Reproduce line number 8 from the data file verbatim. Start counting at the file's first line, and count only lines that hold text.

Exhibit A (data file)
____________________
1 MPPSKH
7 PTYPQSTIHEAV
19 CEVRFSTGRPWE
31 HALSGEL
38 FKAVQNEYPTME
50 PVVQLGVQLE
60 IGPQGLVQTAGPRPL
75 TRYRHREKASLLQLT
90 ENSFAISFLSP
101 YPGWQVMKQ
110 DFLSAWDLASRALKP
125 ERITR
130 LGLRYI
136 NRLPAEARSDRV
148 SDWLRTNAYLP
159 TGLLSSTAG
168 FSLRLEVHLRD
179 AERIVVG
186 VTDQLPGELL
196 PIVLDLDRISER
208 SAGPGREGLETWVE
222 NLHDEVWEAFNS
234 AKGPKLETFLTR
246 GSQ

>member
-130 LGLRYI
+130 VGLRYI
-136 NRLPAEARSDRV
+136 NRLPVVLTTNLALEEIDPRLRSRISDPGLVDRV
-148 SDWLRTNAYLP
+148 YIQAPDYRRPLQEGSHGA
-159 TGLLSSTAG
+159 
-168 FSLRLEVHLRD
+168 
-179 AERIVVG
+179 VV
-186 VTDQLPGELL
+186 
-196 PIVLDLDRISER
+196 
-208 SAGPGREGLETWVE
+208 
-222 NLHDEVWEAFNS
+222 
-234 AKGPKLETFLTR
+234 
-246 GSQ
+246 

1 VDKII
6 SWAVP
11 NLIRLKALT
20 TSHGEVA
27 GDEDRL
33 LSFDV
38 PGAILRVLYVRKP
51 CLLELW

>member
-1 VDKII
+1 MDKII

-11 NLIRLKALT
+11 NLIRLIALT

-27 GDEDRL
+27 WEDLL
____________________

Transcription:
75 TRYRHREKASLLQLT